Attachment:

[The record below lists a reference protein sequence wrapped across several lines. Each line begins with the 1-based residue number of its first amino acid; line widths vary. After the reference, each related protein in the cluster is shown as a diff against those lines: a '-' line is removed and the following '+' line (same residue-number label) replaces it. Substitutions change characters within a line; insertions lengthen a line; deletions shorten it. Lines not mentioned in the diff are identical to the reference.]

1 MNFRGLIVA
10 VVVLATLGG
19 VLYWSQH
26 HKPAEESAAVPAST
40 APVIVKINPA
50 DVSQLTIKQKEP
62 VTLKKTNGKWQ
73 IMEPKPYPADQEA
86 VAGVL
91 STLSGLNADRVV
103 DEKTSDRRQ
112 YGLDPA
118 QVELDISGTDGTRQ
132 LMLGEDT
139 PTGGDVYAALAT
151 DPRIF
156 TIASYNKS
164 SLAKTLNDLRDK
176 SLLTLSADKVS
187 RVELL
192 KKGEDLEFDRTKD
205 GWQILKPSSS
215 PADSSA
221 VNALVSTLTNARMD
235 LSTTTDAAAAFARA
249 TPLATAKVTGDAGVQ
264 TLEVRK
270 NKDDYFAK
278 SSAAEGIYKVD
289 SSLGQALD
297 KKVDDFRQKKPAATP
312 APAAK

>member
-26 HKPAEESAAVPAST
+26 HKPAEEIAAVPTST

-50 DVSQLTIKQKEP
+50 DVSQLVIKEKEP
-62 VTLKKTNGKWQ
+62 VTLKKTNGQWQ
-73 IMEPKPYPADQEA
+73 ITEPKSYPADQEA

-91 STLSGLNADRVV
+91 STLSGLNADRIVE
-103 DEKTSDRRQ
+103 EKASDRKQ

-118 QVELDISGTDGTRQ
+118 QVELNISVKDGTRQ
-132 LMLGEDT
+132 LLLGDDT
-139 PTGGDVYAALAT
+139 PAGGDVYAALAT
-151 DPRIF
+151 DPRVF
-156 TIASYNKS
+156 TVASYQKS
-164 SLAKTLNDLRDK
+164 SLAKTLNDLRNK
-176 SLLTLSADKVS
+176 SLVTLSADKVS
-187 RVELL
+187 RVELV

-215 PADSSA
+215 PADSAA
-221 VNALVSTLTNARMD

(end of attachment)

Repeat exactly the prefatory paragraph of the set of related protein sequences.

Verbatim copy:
[The record below lists a reference protein sequence wrapped across several lines. Each line begins with the 1-based residue number of its first amino acid; line widths vary. After the reference, each related protein in the cluster is shown as a diff against those lines: a '-' line is removed and the following '+' line (same residue-number label) replaces it. Substitutions change characters within a line; insertions lengthen a line; deletions shorten it. Lines not mentioned in the diff are identical to the reference.]